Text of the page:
Annotated Game #9 from the 1998 New York Open

annotations by NM Steve Mayer

GM Movsesian, Sergei (2595) - GM Gurevich, Mikhail (2635) [C02]

1998 New York Open (Round 5) (Bd 1),   18.03.1998


1. e4 e6 2. d4 d5 3. e5 c5 4. c3 Nc6 5. Nf3 Bd7 6. a3 Nge7 7. b4 cxd4 8. cxd4 Nf5 9. Bb2 b5

8_1.jpg (31189 bytes)

A very clever move! Black ensures that he won’t ‘lose space’ on the queenside and prepares to hammer away at the white b-pawn by playing ...a5. Long and bitter experience by generations of French players have taught the pros that in positions such as this one it is necessary to be creative and ‘think outside the box.’

Of course, the trivial tactical point is that 10 Bxb5 Nxe5 is fine for Black.

10. Nbd2 a5 11. Bxb5 axb4 12. a4 Be7

Black may already have solved all of his opening problems, as his passer is further advanced and more secure than the white counterpart.

13. O-O O-O 14. h3 Na5 15. Bd3 Rc8 16. Qe2 Qb6 17. g4 Nh6 18. Bb1 Rc7 19. Qd3 g6 20. Nb3 Nxb3 21. Qxb3

Doesn’t white have a space advantage on the kingside? Don’t, say, 2000s mate 1600s in positions such as this all the time? Please. These men know what they are doing. The black king position is a ‘tough nut to crack’ and the queenside is of mutual concern.

21. …Ra8 22. Qd1 Kg7 23. Bc2 b3

8_2.jpg (31191 bytes)

Think a certain move is ‘impossible,’ i.e., undesirable, and you’ll never play real chess. Gurevich still has to be careful that he doesn’t get ‘taken out’ on the kingside but his Armenian partner never seems to come close to the sort of attack that defeats a genuine grandmaster who is ‘in his zone’ and playing well.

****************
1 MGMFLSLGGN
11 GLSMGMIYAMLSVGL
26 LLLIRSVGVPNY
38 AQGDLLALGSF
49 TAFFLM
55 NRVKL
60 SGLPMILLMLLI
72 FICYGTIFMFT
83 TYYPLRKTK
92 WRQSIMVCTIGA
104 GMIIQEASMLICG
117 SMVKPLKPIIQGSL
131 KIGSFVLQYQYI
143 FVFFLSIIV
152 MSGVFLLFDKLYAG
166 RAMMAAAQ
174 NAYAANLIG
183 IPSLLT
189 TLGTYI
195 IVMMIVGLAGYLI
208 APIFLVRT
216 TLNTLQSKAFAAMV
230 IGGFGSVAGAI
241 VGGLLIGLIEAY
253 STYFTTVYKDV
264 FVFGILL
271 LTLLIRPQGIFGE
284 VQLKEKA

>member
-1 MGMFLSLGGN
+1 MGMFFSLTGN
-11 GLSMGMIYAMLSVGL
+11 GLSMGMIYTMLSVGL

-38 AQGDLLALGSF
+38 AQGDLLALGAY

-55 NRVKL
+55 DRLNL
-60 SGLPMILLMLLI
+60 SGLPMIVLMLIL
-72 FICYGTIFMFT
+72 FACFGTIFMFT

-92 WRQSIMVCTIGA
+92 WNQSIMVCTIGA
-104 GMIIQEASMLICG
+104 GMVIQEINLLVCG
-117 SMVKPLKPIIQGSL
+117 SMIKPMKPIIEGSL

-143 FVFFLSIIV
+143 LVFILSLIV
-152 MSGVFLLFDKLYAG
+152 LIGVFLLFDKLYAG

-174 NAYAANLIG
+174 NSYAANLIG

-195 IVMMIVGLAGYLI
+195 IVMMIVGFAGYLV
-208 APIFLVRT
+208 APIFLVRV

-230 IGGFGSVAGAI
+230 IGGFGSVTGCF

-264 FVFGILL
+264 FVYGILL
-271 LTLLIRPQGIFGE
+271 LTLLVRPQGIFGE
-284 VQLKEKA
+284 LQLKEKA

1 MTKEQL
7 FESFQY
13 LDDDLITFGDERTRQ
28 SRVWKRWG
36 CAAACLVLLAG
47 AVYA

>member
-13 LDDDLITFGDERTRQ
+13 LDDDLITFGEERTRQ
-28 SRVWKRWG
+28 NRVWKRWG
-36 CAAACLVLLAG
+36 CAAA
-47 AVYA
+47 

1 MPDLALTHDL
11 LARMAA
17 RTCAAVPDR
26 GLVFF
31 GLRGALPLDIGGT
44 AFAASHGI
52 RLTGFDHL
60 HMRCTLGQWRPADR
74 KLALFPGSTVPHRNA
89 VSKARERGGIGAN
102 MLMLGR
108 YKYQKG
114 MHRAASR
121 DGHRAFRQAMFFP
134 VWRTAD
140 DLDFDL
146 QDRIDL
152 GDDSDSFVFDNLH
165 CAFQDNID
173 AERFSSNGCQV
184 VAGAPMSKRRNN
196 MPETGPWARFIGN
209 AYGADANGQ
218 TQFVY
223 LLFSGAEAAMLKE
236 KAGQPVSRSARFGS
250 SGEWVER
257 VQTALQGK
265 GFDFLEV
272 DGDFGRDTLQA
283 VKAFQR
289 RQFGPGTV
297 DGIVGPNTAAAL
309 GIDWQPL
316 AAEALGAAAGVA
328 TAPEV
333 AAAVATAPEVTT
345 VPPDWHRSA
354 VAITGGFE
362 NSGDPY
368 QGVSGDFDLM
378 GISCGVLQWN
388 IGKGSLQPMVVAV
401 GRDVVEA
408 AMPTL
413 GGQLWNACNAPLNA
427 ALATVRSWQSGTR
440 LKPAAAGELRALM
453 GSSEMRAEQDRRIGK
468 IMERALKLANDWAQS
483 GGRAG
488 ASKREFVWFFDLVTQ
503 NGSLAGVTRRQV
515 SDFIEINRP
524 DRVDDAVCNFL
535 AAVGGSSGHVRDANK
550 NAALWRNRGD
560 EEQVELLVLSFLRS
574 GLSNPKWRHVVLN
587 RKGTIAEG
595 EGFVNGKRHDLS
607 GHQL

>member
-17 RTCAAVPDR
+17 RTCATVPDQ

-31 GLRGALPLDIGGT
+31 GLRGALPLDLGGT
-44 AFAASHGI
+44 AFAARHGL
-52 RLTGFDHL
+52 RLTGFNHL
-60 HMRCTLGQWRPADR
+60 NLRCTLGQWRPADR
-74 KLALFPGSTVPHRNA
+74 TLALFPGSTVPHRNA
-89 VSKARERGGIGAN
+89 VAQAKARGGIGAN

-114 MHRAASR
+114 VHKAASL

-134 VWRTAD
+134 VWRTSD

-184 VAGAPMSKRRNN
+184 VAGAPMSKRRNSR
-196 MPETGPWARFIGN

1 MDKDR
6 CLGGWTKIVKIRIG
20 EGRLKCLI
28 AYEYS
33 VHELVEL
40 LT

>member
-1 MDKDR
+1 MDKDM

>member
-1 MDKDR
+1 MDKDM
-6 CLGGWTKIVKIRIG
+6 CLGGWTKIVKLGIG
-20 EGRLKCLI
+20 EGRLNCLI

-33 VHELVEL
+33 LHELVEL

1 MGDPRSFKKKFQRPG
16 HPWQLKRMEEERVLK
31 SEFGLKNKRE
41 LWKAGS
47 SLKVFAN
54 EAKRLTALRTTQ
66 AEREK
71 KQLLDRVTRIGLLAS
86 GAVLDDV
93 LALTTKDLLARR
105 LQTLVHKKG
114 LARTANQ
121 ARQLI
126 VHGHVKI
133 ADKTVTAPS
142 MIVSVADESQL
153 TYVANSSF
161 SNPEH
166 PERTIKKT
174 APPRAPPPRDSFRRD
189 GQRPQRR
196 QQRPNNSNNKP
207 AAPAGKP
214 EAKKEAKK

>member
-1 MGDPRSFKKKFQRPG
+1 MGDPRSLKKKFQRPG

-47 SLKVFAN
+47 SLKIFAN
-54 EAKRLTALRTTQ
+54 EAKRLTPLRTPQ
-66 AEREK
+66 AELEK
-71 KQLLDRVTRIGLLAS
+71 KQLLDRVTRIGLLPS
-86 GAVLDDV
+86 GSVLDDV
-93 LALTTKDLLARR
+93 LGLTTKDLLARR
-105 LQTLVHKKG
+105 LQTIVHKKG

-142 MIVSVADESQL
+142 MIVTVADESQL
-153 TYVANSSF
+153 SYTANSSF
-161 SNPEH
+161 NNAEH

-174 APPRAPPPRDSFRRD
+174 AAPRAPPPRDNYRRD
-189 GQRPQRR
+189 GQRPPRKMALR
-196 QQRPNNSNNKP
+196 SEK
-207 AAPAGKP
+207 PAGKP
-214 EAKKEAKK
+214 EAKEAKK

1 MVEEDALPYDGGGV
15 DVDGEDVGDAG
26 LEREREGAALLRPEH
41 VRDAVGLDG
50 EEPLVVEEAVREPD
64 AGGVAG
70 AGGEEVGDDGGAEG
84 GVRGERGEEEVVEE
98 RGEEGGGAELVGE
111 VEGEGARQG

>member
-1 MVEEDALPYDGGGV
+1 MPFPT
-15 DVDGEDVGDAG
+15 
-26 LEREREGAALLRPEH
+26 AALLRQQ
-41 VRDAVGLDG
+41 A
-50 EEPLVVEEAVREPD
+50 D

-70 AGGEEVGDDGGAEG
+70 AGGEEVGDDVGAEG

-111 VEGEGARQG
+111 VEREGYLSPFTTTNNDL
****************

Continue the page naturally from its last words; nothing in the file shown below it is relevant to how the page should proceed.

24. Bxb3 Bxa4 25. Qd3 Bb5 26. Qe3 Bxf1 27. Rxa8 Bxh3

Now Black has a ‘winning position’ (in my opinion, of course). Does that mean that even a grandmaster should ‘expect’ to win this particular position ‘every time?’ No. And that’s why men such as Gurevich usually do win the positions they ‘should’ win and don’t ‘fall for a swindle.’ They know that accidents are part of life but that controlling for them ‘in advance’ makes it easier to avoid them.

28. g5 Nf5 29. Qd3 Bg4 30. Nh2 Be2 31. Qxe2 Qxb3 32. Ng4 Qb7 33. Re8 Rc8 34. Nf6

8_3.jpg (29635 bytes)

Don’t count Movsesian ‘out’ yet. He still has all kinds of ‘tricks up his sleeve’ and time pressure has lost many a winning game. But Gurevich manages to sidestep everything, it seems, and so keeps his place on board one for another round.

34…Rxe8 35. Nxe8+ Kf8 36. Nf6 Kg7 37. Ne8+ Kh8 38. Nf6 h6 39. Qc2 hxg5 40. Qc3 Bxf6
41. exf6 g4 42. Qc5 Qb8 43. Bc1 g5 44. Bxg5 Kh7 45. Bc1 g3 46. Qc3 gxf2 47. Kg2 Qg3+ 48. Qxg3 Nxg3 49. Kxf2 Nh5 0-1

What can I say? This is an extremely impressive game.